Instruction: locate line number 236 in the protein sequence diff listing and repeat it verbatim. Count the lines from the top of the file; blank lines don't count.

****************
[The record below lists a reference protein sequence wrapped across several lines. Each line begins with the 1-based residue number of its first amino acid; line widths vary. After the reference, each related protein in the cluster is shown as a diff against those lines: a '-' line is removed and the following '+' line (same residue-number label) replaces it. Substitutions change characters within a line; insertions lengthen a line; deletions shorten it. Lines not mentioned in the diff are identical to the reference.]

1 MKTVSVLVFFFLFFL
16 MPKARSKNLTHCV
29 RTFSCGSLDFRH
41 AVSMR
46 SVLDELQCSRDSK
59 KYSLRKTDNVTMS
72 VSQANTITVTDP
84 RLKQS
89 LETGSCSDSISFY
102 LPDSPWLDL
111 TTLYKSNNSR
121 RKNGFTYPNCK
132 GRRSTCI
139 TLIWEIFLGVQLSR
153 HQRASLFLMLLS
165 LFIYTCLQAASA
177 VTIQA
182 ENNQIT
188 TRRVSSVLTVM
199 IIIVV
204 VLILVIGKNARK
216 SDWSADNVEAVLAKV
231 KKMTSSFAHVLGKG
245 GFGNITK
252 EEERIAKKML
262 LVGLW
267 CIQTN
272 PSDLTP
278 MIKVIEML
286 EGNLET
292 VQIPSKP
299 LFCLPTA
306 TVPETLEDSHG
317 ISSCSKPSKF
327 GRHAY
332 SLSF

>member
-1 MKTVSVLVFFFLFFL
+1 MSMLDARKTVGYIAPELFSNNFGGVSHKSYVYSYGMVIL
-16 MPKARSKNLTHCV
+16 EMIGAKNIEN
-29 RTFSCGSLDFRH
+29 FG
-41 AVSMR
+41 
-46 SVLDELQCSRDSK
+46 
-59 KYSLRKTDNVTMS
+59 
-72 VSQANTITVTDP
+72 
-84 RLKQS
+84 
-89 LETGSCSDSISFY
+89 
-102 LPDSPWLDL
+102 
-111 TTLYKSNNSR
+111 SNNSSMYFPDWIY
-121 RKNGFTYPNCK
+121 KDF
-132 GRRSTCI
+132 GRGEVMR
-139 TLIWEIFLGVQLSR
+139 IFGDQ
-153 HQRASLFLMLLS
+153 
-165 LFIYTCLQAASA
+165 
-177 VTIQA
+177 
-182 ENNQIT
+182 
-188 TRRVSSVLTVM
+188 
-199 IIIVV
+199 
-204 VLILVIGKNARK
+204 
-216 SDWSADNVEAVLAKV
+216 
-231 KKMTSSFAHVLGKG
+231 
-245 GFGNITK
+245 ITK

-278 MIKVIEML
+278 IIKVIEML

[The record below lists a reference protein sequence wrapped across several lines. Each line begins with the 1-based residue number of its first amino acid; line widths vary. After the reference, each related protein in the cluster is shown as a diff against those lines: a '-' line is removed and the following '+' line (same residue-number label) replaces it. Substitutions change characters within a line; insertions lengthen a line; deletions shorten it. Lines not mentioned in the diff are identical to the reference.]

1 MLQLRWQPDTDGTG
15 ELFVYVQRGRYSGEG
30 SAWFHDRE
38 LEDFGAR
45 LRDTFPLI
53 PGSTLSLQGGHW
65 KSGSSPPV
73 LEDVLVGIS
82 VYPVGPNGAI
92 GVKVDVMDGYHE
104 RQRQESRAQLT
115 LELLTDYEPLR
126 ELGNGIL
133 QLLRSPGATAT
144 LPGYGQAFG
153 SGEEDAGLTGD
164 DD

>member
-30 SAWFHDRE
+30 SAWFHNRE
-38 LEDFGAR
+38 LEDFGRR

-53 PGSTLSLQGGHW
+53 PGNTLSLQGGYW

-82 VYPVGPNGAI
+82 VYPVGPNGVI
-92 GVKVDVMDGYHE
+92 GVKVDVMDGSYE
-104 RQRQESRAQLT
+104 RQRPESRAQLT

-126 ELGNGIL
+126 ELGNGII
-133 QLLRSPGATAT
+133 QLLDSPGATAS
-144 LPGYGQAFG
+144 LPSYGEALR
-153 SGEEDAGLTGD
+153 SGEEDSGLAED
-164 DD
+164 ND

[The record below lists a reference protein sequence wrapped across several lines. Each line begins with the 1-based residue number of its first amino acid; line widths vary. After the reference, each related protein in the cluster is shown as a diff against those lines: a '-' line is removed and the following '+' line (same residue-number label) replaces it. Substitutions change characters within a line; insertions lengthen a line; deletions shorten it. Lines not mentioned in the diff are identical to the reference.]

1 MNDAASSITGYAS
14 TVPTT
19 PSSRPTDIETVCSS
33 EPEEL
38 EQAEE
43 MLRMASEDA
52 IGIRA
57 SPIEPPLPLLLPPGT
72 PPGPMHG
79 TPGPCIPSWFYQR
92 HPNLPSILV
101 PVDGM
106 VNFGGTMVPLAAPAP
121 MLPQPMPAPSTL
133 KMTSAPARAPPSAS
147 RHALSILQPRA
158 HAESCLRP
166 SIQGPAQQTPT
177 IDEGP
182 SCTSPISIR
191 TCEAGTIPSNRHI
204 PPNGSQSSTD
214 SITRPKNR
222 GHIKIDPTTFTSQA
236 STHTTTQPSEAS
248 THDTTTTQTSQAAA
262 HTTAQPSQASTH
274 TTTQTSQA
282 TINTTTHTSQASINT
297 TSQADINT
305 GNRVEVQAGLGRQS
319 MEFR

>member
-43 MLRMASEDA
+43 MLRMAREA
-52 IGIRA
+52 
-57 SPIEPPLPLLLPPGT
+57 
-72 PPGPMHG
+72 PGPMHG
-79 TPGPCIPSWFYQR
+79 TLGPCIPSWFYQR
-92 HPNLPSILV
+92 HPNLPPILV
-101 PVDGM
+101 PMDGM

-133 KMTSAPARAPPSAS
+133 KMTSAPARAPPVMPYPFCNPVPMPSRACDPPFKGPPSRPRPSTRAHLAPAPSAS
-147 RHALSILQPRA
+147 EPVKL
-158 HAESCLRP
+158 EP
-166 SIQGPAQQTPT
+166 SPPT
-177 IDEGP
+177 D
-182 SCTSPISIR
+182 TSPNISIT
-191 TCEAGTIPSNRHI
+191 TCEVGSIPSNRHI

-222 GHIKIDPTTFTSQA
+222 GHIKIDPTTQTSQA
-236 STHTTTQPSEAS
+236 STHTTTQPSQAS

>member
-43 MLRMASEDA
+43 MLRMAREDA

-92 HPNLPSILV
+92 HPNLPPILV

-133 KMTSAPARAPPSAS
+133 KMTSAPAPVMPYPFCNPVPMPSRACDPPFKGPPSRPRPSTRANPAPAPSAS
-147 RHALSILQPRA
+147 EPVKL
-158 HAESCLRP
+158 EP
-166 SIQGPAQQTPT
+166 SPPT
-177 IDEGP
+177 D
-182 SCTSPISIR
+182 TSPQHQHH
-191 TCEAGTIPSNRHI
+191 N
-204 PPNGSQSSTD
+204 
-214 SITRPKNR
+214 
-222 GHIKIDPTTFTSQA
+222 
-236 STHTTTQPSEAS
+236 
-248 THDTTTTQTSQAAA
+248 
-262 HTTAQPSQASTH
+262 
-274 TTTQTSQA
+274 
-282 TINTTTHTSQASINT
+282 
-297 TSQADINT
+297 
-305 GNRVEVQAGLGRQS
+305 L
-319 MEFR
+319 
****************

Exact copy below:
+319 